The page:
Thursday, June 11, 2009

The Amherst CDS trade (trading)

This WSJ article was making the rounds today:

"A Daring Trade Has Wall Street Seething"

(EDIT: It appears the link leads to the usual WSJ thing where it says you have to be a subscriber. To bypass this, type the name of the article in google, and the google link to the WSJ article will allow you to read it in full)

It was an interesting situation, and the journal article did a good job of explaining everything such that someone not in finance could still figure out what happened. In short, a small firm sold a lot of CDS on a bunch of bonds backed by subprime mortgages that were about to fail. After selling an amount that was multiples of the underlying bonds, the company "somehow managed" to get the servicer to buy up all the bonds and pay off the principal (something which was allowed only in this circumstance because what was left was 10% of the original batch) and caused the CDS to be worthless. Some of the big banks (JPM, RBS, and BofA were named) who had bought up the CDS, at 85+cents on the dollar, were now whining.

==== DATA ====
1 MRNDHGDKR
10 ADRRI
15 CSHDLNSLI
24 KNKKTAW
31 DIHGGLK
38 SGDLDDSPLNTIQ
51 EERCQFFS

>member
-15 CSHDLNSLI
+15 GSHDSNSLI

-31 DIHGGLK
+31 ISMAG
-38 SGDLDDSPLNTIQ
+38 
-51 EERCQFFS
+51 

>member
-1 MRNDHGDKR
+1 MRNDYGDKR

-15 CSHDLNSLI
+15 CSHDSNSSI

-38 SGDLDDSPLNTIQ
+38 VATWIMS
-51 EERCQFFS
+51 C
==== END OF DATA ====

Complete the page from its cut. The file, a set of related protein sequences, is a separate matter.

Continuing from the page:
Another example of the problem when the derivative is bigger than the underlying instrument. Of course if the market was regulated and open interest was available for all to see, this coup might not have happened. Regardless, this was a great trade for whoever Amherst was representing and just an apalling oversight on the part of the named banks because this certainly had to have been foreseeable.

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